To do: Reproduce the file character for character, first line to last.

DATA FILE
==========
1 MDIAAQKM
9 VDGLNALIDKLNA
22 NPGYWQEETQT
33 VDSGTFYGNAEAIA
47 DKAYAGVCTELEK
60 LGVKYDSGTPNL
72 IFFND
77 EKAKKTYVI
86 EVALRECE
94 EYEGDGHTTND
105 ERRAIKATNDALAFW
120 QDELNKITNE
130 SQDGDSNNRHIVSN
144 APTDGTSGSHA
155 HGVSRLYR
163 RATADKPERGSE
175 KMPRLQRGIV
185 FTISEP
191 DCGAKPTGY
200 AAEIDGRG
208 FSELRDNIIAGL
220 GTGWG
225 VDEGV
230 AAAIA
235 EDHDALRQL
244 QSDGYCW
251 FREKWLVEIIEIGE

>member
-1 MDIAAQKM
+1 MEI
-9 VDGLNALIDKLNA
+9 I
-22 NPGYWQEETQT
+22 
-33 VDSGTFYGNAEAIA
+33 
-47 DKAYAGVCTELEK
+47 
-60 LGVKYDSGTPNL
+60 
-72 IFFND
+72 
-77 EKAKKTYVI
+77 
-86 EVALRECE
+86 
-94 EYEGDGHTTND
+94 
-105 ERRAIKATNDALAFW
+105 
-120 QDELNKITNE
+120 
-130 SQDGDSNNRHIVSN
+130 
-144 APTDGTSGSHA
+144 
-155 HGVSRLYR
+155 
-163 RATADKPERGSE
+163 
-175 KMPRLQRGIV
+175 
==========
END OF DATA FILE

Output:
1 MDIAAQKM
9 VDGLNALIDKLNA
22 NPGYWQEETQT
33 VDSGTFYGNAEAIA
47 DKAYAGVCTELEK
60 LGVKYDSGTPNL
72 IFFND
77 EKAKKTYVI
86 EVALRECE
94 EYEGDGHTTND
105 ERRAIKATNDALAFW
120 QDELNKITNE
130 SQDGDSNNRHIVSN
144 APTDGTSGSHA
155 HGVSRLYR
163 RATADKPERGSE
175 KMPRLQRGIV
185 FTISEP
191 DCGAKPTGY
200 AAEIDGRG
208 FSELRDNIIAGL
220 GTGWG
225 VDEGV
230 AAAIA
235 EDHDALRQL
244 QSDGYCW
251 FREKWLVEIIEIGE

>member
-1 MDIAAQKM
+1 MEI
-9 VDGLNALIDKLNA
+9 I
-22 NPGYWQEETQT
+22 
-33 VDSGTFYGNAEAIA
+33 
-47 DKAYAGVCTELEK
+47 
-60 LGVKYDSGTPNL
+60 
-72 IFFND
+72 
-77 EKAKKTYVI
+77 
-86 EVALRECE
+86 
-94 EYEGDGHTTND
+94 
-105 ERRAIKATNDALAFW
+105 
-120 QDELNKITNE
+120 
-130 SQDGDSNNRHIVSN
+130 
-144 APTDGTSGSHA
+144 
-155 HGVSRLYR
+155 
-163 RATADKPERGSE
+163 
-175 KMPRLQRGIV
+175 